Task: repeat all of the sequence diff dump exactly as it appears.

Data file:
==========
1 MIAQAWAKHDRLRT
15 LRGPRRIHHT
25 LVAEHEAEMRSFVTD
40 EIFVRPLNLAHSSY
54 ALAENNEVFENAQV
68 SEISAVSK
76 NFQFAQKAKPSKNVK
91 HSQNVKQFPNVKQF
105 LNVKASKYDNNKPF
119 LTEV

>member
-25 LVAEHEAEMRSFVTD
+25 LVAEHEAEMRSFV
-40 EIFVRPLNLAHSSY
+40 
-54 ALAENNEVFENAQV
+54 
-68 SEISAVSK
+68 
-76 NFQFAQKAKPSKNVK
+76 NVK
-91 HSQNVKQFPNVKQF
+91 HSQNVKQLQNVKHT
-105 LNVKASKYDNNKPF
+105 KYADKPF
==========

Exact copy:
1 MIAQAWAKHDRLRT
15 LRGPRRIHHT
25 LVAEHEAEMRSFVTD
40 EIFVRPLNLAHSSY
54 ALAENNEVFENAQV
68 SEISAVSK
76 NFQFAQKAKPSKNVK
91 HSQNVKQFPNVKQF
105 LNVKASKYDNNKPF
119 LTEV

>member
-25 LVAEHEAEMRSFVTD
+25 LVAEHEAEMRSFV
-40 EIFVRPLNLAHSSY
+40 
-54 ALAENNEVFENAQV
+54 
-68 SEISAVSK
+68 
-76 NFQFAQKAKPSKNVK
+76 NVK
-91 HSQNVKQFPNVKQF
+91 HSQNVKQLQNVKHT
-105 LNVKASKYDNNKPF
+105 KYADKPF